the removal of the nuisance. However: - * If there are two or more ways of abating a nuisance the less mischievous must be selected. * Entry onto the land of a third party is not permissible. * Notice should first be given to the occupier of the land in which the nuisance arises except: (a) Where abatement is possible without entry, or (b) In cases of emergency, such as a fire. For example, abatement allows a person to cut off the branches of his neighbour's trees if they overhang his land. This situation (the overhanging of branches) could constitute the tort of nuisance (e.g. the branches could obstruct the claimant's right to light (an easement)) or it could constitute the tort of trespass to land (see later). The claimant could, therefore, instead of instituting a Court action in either, or both, of these torts, simply cut off the branches that actually overhang his land. However, the actual branches that he cuts off still belong to the neighbour. They don't become his property merely because they overhang his land. Therefore, he must give the branches back to the neighbour. Remedies for the Tort of Nuisance: * Abatement of the nuisance (see above) * An action for damages and/or * An injunction to prevent the nuisance continuing. It is sometimes more important to have the nuisance stopped than to be compensated for it and, therefore, the remedy of an injunction is very important. Remember, though, it is an equitable remedy and therefore it is discretionary (see the cricket case of Miller -v- Jackson on page 10). ...read more.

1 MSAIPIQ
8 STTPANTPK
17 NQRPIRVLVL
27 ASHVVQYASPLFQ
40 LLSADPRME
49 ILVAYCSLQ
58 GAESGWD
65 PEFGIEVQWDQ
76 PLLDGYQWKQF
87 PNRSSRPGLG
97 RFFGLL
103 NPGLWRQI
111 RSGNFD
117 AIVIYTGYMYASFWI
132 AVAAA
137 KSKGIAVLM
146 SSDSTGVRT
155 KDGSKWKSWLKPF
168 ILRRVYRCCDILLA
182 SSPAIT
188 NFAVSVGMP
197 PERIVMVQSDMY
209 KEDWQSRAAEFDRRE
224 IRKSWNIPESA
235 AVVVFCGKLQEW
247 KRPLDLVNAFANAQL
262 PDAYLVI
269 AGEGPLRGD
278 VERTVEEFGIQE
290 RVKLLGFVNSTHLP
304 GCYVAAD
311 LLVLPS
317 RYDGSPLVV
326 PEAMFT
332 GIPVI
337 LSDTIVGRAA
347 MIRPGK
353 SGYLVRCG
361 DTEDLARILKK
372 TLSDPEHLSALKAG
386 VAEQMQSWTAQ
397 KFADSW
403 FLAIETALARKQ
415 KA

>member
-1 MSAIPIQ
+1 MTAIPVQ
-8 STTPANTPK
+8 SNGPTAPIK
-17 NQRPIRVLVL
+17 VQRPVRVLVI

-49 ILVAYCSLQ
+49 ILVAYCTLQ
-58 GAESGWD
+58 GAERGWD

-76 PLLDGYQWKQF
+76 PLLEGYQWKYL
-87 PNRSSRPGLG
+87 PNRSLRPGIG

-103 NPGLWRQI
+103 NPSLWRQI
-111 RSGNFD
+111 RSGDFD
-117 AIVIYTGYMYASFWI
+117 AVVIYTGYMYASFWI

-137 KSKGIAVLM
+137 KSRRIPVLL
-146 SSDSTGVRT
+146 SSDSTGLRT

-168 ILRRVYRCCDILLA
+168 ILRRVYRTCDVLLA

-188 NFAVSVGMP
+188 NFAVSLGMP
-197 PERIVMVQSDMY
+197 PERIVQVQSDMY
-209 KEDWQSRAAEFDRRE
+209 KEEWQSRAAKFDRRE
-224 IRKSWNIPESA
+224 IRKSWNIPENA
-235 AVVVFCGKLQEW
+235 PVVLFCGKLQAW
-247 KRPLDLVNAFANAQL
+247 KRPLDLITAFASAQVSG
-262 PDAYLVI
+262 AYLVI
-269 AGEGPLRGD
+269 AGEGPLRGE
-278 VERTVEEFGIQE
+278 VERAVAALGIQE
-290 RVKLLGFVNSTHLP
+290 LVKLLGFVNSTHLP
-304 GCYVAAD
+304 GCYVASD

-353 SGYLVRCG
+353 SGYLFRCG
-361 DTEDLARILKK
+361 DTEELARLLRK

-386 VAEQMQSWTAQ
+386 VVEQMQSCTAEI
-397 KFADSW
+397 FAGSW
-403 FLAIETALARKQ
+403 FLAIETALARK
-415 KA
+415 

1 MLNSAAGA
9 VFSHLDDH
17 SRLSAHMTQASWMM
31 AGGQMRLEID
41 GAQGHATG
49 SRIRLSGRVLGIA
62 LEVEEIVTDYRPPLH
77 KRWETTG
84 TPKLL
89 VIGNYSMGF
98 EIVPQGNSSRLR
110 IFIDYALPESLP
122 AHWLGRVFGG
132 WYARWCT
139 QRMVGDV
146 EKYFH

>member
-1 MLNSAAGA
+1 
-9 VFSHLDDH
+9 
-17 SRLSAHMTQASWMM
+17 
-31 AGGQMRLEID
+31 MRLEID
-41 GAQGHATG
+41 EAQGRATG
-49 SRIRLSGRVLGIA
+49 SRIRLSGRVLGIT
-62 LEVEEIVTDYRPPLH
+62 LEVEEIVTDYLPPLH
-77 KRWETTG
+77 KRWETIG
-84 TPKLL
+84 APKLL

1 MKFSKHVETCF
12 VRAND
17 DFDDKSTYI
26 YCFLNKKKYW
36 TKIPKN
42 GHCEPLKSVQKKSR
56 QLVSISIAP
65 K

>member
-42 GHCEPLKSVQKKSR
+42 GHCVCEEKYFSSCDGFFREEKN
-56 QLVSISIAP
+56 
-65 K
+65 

An example of this is the liability that the occupier of premises has for injuries that may be sustained by persons on their premises. Two statutes - The Occupiers Liability Act 1957 and the Occupiers Liability Act 1984, now cover this area of tort. The first of these statutes dealt with an occupier's liability to lawful visitors and the second, to persons other than lawful visitors. An 'occupier' is a person who has some degree of control over the premises. He need not necessarily be the owner. It is also possible for there to be more than one occupier. "Whether a person has some degree of control arising from their presence or activity on the premises". (D) Explain whether Toxiclear will be liable in any way for the actions of James in dumping the waste as he did. Joint and several liability: liability is straight forward, with a single act causing loss or injury. Often more than one breach of duty or more than one act causes the damage, and liability may be independent or joint or several. Independent liability is straight forward, there are two separate tortfeasers which cause damage through separate torts; damage is separate, so each tortfeaser is liable for the particular damage caused. Joint liability can arise in a number of different ways. All torfeasers commit the same tortuous act, often with a shared purpose. If vicarious liability applies both the employer Toxiclear and the employee being James are jointly liable though only one would be sued. The person who created the nuisance (James) may be sued (i.e. court proceedings can be instituted against him or her) even if he has subsequently vacated the land. ...read more.